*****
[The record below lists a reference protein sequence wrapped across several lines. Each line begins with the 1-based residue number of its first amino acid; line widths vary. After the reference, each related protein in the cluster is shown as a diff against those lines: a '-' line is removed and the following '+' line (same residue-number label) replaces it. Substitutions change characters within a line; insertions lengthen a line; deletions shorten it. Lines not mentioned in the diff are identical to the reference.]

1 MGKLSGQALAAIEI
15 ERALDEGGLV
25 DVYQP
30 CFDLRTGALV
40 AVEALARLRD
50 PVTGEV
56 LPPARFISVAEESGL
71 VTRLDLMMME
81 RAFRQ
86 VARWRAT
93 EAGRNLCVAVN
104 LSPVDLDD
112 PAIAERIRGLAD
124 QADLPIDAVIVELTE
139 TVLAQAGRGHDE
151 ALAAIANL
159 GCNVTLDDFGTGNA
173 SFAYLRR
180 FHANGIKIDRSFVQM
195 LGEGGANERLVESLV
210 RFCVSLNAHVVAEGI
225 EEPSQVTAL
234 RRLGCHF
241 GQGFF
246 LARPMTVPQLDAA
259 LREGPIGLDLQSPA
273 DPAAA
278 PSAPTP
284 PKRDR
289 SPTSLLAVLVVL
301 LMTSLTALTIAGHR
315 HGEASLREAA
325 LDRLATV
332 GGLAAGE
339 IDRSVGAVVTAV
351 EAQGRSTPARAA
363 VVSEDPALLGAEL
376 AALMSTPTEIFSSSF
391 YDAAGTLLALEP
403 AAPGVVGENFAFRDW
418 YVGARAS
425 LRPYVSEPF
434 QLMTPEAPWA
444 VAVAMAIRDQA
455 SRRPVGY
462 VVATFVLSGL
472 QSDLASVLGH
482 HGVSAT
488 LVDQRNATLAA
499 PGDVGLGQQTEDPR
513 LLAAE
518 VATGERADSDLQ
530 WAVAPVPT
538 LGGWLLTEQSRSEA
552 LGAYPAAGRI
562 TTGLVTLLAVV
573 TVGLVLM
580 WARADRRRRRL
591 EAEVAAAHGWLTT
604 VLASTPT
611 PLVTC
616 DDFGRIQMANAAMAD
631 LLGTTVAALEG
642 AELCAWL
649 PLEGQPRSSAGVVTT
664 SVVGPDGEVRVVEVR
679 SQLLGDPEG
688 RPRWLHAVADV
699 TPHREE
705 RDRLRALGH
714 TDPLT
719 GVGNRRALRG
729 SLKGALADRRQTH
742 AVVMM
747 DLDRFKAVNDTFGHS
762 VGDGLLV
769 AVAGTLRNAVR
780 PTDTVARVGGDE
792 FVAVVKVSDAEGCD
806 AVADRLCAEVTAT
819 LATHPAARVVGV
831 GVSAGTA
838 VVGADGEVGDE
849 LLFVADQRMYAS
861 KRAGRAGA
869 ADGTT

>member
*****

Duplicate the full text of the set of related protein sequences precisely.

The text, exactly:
[The record below lists a reference protein sequence wrapped across several lines. Each line begins with the 1-based residue number of its first amino acid; line widths vary. After the reference, each related protein in the cluster is shown as a diff against those lines: a '-' line is removed and the following '+' line (same residue-number label) replaces it. Substitutions change characters within a line; insertions lengthen a line; deletions shorten it. Lines not mentioned in the diff are identical to the reference.]

1 MGKLSGQALAAIEI
15 ERALDEGGLV
25 DVYQP
30 CFDLRTGALV
40 AVEALARLRD
50 PVTGEV
56 LPPARFISVAEESGL
71 VTRLDLMMME
81 RAFRQ
86 VARWRAT
93 EAGRNLCVAVN
104 LSPVDLDD
112 PAIAERIRGLAD
124 QADLPIDAVIVELTE
139 TVLAQAGRGHDE
151 ALAAIANL
159 GCNVTLDDFGTGNA
173 SFAYLRR
180 FHANGIKIDRSFVQM
195 LGEGGANERLVESLV
210 RFCVSLNAHVVAEGI
225 EEPSQVTAL
234 RRLGCHF
241 GQGFF
246 LARPMTVPQLDAA
259 LREGPIGLDLQSPA
273 DPAAA
278 PSAPTP
284 PKRDR
289 SPTSLLAVLVVL
301 LMTSLTALTIAGHR
315 HGEASLREAA
325 LDRLATV
332 GGLAAGE
339 IDRSVGAVVTAV
351 EAQGRSTPARAA
363 VVSEDPALLGAEL
376 AALMSTPTEIFSSSF
391 YDAAGTLLALEP
403 AAPGVVGENFAFRDW
418 YVGARAS
425 LRPYVSEPF
434 QLMTPEAPWA
444 VAVAMAIRDQA
455 SRRPVGY
462 VVATFVLSGL
472 QSDLASVLGH
482 HGVSAT
488 LVDQRNATLAA
499 PGDVGLGQQTEDPR
513 LLAAE
518 VATGERADSDLQ
530 WAVAPVPT
538 LGGWLLTEQSRSEA
552 LGAYPAAGRI
562 TTGLVTLLAVV
573 TVGLVLM
580 WARADRRRRRL
591 EAEVAAAHGWLTT
604 VLASTPT
611 PLVTC
616 DDFGRIQMANAAMAD
631 LLGTTVAALEG
642 AELCAWL
649 PLEGQPRSSAGVVTT
664 SVVGPDGEVRVVEVR
679 SQLLGDPEG
688 RPRWLHAVADV
699 TPHREE
705 RDRLRALGH
714 TDPLT
719 GVGNRRALRG
729 SLKGALADRRQTH
742 AVVMM
747 DLDRFKAVNDTFGHS
762 VGDGLLV
769 AVAGTLRNAVR
780 PTDTVARVGGDE
792 FVAVVKVSDAEGCD
806 AVADRLCAEVTAT
819 LATHPAARVVGV
831 GVSAGTA
838 VVGADGEVGDE
849 LLFVADQRMYAS
861 KRAGRAGA
869 ADGTT

>member